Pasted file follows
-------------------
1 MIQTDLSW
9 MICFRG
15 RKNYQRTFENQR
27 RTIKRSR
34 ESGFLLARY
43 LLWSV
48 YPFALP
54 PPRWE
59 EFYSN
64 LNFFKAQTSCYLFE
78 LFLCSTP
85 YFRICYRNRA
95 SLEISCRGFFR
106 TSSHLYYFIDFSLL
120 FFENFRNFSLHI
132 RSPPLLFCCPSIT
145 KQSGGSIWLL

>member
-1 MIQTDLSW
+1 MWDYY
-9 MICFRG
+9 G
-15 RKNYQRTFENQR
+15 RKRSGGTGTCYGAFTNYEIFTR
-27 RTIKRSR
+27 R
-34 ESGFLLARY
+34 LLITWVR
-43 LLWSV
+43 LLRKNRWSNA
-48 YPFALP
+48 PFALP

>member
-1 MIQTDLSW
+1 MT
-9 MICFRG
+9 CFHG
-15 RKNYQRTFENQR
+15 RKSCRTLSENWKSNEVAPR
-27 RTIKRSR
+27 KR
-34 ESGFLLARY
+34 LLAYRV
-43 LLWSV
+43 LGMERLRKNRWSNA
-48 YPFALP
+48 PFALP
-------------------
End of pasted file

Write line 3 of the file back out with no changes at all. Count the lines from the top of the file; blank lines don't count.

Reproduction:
15 RKNYQRTFENQR